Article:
Thorstein Veblen - Academic Career

Academic Career

Upon graduation from Yale, Veblen was unable to obtain an academic job, partly due to prejudice against Norwegians, and partly because most universities considered him insufficiently educated in Christianity; most academics at the time held divinity degrees. Veblen returned to his family farm — ostensibly to recover from malaria — and spent six years there reading voraciously. In 1891 he left the farm, to study economics as a graduate student at Cornell University under James Laurence Laughlin.

He obtained his first academic appointment at the new University of Chicago, which overnight had become a world class university in many fields. He was promoted to assistant professor in 1900 and edited the prestigious Journal of Political Economy, while conversing with such intellectuals as John Dewey, Jane Addams and Franz Boas. He published two of his best known books, The Theory of the Leisure Class (1899), and The Theory of Business Enterprise (1904). The books made him famous overnight for their ridicule of businessmen. In 1906, he moved to Stanford University. He soon left, perhaps because of adultery, or because the faculty and administration distrusted a man they saw as a poor teacher, a nasty colleague and a political radical.

Veblen reflected many of his views in his personal habits. Veblen's house was often a mess, with unmade beds and dirty dishes; his clothes were often in disarray; he was an agnostic; and he tended to be blunt and rude while dealing with other people.

In 1911, Veblen joined the faculty of the University of Missouri, where he had support from Herbert Davenport, the head of the economics department. Veblen disliked the local town but remained until in 1918 he moved to New York to begin work as an editor of The Dial. In 1919, along with Charles A. Beard, James Harvey Robinson and John Dewey, he helped found the New School for Social Research (known today as The New School). From 1919 through 1926 Veblen continued to write and be involved in activities at The New School. The Engineers and the Price System was written during this period.

Veblen proposed a soviet of engineers in one chapter in The Engineers and the Price System. According to Yngve Ramstad, this work's view that engineers, not workers, would overthrow capitalism was a "novel view". Veblen invited Guido Marx to the New School to teach and to help organize a movement of engineers, by such as Morris Cooke; Henry Laurence Gantt, who had died shortly before; and Howard Scott. Cooke and Gantt were followers of Taylor's Scientific Management. Scott, who listed Veblen as on the temporary organizing committee of the Technical Alliance, perhaps without consulting Veblen or other listed members, later helped found the Technocracy movement. Veblen had a penchant for socialism and believed that technological developments would eventually lead toward a socialistic organization of economic affairs. However, his views on socialism and the nature of the evolutionary process of economics differed sharply from that of Karl Marx; while Marx saw socialism as the ultimate goal for civilization and saw the working class as the group that would establish it, Veblen saw socialism as one intermediate phase in an ongoing evolutionary process in society that would be brought about by the natural decay of the business enterprise system and by the inventiveness of engineers. Daniel Bell sees an affinity between Veblen and the Technocracy movement. Janet Knoedler and Anne Mayhew demonstrate the significance of Veblen's association with these engineers, while arguing that his book was more a continuation of his previous ideas than the advocacy others see in it.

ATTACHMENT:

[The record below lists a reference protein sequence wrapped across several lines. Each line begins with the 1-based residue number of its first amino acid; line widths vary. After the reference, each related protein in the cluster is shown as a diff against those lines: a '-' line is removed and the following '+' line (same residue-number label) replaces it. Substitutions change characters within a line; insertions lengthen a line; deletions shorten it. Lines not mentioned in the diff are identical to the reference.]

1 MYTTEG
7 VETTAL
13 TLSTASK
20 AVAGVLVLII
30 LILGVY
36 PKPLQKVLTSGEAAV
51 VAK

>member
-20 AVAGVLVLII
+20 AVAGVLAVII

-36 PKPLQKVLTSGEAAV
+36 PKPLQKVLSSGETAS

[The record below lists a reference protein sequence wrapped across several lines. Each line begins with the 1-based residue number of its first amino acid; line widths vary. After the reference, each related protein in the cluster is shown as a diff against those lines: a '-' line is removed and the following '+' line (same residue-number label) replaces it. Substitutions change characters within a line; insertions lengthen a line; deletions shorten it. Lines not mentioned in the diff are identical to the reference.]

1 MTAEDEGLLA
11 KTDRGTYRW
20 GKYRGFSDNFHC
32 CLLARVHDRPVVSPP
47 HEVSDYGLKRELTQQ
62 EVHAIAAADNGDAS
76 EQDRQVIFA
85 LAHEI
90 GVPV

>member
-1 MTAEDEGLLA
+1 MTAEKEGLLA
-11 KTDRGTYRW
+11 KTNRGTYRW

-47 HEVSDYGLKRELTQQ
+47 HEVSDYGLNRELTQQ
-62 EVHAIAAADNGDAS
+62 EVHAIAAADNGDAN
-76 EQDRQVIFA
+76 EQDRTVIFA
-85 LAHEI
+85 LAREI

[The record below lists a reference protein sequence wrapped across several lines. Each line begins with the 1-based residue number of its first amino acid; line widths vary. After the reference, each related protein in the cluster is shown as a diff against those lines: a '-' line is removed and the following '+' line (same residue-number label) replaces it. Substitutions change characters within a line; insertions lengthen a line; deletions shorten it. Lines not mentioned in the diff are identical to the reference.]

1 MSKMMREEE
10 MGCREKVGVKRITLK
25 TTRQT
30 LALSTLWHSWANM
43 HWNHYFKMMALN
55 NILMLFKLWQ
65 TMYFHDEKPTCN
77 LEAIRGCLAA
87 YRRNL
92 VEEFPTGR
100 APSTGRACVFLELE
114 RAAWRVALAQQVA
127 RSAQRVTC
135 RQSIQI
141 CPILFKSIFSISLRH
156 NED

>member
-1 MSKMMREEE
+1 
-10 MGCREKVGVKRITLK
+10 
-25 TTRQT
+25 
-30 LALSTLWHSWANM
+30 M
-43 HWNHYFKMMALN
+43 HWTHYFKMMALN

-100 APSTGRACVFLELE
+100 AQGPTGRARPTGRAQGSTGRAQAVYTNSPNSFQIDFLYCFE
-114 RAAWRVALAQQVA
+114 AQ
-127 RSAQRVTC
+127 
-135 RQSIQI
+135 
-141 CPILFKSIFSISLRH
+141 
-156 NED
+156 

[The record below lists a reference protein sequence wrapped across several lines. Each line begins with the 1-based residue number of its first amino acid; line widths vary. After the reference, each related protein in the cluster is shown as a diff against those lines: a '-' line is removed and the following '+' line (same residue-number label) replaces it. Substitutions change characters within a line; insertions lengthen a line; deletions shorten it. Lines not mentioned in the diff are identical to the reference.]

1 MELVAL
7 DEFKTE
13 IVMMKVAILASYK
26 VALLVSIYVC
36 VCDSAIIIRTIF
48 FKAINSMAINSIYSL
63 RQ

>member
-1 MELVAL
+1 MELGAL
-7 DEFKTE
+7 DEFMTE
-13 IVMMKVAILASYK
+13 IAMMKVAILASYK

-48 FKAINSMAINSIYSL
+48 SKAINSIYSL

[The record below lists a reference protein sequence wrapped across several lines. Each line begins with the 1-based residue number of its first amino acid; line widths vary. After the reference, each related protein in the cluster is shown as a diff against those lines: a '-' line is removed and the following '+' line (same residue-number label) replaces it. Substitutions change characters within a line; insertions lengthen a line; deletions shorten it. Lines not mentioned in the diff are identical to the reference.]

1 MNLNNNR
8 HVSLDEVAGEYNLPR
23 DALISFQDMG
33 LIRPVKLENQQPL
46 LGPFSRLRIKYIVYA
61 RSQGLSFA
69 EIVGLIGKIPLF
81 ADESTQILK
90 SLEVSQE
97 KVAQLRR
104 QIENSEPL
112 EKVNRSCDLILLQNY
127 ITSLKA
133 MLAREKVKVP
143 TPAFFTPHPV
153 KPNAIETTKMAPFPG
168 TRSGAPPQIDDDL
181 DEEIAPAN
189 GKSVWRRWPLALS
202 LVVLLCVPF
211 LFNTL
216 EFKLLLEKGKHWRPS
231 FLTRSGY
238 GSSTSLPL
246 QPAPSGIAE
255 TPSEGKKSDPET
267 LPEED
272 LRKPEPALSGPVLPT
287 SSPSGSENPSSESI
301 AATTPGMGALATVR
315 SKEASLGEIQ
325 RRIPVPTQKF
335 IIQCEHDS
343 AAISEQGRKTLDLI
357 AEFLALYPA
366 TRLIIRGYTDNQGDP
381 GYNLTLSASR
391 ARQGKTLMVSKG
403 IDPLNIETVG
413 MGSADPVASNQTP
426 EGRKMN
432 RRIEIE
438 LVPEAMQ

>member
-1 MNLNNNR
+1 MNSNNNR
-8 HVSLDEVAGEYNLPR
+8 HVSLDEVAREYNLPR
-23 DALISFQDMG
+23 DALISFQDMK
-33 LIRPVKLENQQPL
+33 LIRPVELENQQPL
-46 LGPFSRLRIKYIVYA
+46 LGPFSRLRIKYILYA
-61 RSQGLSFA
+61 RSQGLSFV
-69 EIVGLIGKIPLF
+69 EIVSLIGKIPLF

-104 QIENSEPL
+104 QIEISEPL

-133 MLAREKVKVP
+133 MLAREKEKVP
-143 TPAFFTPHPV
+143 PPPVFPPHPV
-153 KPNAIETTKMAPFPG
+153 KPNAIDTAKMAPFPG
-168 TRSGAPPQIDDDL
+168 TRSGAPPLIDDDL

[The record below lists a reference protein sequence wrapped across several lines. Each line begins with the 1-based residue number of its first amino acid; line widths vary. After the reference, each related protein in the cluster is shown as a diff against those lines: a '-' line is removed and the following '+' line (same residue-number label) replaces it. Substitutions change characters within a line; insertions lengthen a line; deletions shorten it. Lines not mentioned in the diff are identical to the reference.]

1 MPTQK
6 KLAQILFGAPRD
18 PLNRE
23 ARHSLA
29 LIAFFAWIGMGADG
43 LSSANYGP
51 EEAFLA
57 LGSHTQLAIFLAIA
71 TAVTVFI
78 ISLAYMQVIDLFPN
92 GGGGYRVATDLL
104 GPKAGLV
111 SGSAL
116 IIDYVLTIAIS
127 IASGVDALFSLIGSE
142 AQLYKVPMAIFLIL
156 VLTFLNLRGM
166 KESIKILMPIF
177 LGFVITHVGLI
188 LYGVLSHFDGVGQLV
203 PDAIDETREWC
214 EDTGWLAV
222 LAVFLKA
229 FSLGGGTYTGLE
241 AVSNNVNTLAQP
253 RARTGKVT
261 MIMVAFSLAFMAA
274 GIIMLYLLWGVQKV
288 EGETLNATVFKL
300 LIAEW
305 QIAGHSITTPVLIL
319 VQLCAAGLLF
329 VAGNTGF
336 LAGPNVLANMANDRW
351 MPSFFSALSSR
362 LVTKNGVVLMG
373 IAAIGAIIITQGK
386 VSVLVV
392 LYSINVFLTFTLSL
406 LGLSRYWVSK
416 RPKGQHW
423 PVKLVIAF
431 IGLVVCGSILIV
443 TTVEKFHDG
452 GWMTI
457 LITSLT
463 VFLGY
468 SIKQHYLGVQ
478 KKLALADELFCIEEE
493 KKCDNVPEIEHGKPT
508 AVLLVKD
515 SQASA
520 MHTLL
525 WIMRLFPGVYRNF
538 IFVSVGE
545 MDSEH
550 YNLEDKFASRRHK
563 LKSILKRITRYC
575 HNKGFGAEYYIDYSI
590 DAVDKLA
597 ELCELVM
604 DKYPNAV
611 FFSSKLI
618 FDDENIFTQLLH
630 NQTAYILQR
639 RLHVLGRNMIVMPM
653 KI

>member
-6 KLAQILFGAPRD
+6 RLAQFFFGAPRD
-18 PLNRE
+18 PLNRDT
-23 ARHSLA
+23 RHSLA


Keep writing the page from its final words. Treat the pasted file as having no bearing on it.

In 1927 Veblen returned to the property that he still owned in Palo Alto and died there in 1929. His death came less than three months before the momentous crash of the U.S. stock market, which heralded the Great Depression.

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